Synthetic estimates. Synthetic estimation is a fancy term for what many users do rather routinely: apply proportions or trends derived from one data set to a related data set or subclass. Users could apply state trends published by SIC-based industry group to the local level, or could prorate NAICS-based data for their locality into SICs using national bridge tables. Those users may or may not be aware of how unreliable their results could be.

Special tabulations. A proposal has been made that the Census Bureau publish 1997 totals by SIC division, e.g., manufacturing and retailing, for metro areas, counties and places. Doing so would allow the publication of the economic profiles illustrated in table 9, even though some of the results would have to be suppressed to avoid disclosing information about particular companies.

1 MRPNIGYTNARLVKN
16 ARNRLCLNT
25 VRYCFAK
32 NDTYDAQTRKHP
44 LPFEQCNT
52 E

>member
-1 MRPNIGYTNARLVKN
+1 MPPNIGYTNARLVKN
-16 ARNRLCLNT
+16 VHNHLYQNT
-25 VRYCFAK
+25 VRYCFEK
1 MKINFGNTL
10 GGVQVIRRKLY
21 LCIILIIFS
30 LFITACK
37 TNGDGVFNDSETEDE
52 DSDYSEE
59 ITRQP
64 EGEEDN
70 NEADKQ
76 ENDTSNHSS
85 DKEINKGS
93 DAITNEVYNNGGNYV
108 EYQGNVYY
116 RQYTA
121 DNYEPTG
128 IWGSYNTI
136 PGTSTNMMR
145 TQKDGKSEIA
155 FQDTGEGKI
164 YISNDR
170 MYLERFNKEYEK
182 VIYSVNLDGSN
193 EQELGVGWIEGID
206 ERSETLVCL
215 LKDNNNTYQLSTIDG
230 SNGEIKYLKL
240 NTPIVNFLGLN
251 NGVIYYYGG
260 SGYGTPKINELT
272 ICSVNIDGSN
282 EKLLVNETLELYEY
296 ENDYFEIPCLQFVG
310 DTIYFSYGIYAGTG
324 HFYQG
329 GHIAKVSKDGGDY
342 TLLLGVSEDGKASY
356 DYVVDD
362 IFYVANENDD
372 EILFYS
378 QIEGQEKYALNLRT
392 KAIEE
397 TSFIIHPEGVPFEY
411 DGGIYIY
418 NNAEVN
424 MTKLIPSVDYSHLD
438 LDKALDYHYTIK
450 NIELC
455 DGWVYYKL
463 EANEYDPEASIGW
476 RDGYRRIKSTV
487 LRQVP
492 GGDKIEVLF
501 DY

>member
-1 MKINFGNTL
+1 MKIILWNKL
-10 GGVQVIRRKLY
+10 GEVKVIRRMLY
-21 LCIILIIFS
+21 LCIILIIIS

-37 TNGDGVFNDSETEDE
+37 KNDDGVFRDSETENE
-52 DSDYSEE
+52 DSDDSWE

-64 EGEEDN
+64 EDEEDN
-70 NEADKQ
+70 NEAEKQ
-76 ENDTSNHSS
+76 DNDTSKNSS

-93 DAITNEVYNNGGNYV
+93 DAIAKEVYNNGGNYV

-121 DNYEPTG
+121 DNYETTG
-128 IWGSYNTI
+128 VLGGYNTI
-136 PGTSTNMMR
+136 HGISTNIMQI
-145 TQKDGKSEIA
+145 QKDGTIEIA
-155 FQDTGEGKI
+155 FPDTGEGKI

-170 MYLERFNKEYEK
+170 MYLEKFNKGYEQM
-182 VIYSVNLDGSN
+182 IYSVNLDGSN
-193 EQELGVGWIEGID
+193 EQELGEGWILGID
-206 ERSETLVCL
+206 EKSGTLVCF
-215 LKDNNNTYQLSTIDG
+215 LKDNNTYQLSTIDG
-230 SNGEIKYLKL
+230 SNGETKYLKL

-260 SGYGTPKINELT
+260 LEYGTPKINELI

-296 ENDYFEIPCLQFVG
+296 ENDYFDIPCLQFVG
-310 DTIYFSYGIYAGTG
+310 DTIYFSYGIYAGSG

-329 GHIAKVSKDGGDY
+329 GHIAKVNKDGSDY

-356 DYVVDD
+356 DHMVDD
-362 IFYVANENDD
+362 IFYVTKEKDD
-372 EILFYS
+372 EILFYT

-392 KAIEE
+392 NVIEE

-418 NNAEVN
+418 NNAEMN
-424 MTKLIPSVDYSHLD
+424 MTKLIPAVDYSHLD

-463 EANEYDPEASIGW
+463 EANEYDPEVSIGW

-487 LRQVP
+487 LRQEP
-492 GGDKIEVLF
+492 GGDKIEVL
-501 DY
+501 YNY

Unfortunately, these tabulations will require more resources than the economic census program expects to have in 1999 and 2000, and it may be that local area information by SIC can be produced only on an ad hoc basis with users paying the cost of the special tabulations.

Effects on Other Statistical Programs

The introduction of NAICS will, ultimately, have a far-reaching impact on the entire U.S. statistical system. In particular, statistical agencies face many challenges in the conversion to NAICS for the Census Economic Current Surveys and for national accounts statistics produced by the Bureau of Economic Analysis, the Federal Reserve Board, and the Bureau of Labor Statistics.